*The following is excerpted from an online article posted on HealthDay.
New research confirms the pandemic has not been good for the waistlines of children.
During lockdowns, American kids gained more weight than before the pandemic, and the number who became obese also increased, researchers report.
“This increased weight gain occurred in all youth between 5 and 17 years, but was particularly evident in children ages 5 to 11 — an excess weight gain of over 5 pounds,” said study author Deborah Young, director of behavioral research at Kaiser Permanente Southern California.
For the study, Young’s team used Kaiser Permanente Southern California electronic health records to collect data on nearly 200,000 girls and boys aged 5 to 17.
Participants had their weight measured before and during the pandemic.
Before the pandemic, 39% of children were overweight or obese. During the pandemic, overweight or obesity increased among 5- through 11-year-olds from 36% to 46% — an absolute increase of 9% and relative increase of 24%, the researchers found.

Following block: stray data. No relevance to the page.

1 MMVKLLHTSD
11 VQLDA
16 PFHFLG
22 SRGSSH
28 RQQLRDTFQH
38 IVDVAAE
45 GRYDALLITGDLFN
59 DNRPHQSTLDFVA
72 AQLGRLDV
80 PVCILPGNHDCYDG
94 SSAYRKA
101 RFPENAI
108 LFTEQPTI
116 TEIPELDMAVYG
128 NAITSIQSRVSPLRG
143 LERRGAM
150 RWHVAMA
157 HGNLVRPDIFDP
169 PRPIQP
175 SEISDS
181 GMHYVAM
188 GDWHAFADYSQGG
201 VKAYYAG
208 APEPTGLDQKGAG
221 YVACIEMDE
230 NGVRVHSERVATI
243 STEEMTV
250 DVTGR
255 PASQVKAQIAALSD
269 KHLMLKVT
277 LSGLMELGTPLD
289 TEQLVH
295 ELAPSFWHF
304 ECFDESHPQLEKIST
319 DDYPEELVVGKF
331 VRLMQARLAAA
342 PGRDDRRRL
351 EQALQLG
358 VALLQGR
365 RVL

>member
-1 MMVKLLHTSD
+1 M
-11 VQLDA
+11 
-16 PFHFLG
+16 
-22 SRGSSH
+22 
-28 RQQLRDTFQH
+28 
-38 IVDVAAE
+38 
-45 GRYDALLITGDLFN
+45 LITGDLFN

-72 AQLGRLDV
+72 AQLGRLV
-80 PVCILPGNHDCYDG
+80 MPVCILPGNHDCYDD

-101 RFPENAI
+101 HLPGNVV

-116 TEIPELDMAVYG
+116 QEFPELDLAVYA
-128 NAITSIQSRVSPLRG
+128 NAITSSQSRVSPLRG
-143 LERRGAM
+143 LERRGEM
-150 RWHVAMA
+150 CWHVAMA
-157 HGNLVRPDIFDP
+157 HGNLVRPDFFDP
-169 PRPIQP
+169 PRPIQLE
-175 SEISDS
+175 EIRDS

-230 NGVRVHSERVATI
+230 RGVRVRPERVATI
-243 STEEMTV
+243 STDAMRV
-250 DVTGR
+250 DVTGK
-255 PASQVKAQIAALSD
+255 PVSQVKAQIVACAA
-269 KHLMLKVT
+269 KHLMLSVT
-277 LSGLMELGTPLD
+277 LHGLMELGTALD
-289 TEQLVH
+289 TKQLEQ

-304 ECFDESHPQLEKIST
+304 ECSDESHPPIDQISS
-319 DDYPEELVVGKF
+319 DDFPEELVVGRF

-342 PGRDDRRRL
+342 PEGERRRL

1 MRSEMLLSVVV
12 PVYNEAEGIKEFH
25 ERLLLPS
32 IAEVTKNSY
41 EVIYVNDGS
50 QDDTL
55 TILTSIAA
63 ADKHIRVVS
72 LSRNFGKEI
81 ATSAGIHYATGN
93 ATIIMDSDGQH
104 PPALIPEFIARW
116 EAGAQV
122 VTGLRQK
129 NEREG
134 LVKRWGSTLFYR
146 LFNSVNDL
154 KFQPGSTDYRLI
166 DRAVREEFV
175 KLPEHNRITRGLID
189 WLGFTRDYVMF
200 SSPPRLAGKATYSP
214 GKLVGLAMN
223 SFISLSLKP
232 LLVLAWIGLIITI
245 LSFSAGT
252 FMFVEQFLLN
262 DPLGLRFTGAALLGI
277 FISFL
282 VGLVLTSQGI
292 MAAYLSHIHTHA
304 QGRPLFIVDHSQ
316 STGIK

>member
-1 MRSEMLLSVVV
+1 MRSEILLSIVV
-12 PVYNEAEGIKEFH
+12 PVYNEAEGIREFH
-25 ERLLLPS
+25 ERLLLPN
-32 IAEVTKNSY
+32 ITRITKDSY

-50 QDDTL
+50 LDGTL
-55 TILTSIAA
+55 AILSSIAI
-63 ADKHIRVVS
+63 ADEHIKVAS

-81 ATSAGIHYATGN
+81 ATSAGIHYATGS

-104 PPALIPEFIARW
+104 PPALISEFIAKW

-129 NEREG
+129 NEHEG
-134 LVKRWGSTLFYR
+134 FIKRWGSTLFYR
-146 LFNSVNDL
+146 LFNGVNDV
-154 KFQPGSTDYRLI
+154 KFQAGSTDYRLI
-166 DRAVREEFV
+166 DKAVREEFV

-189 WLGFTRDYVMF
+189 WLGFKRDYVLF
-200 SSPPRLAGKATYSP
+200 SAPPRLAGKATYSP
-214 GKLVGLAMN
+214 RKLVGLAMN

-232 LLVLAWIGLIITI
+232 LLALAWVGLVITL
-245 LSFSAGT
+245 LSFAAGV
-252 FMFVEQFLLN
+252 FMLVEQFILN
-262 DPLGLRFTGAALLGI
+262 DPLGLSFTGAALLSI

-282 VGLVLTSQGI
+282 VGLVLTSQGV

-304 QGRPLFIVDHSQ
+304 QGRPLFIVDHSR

The absolute increase in overweight or obesity was 5% among 12- through 15-year-olds, a relative increase of 13%, and 3% among 16- through 17-year-olds, a relative increase of 8%.
“Overweight and obesity were pandemic before COVID, and unlike COVID, represent a perennial plague with no end in sight,” said Dr. David Katz, president of the True Health Initiative, a group that supports healthy lifestyles.
“There has been evidence before now of weight gain trends among adults and deterioration of diet quality,” he said. “Many impediments to preferred means of exercising may have reduced physical activity levels as well.”
This study showing weight gain trends in children is concerning, Katz said. “This weight gain will increase COVID-related risks in the near term and potentially increase risks for diabetes and other chronic cardiometabolic disease over time,” he noted.
The report was published in the Journal of the American Medical Association.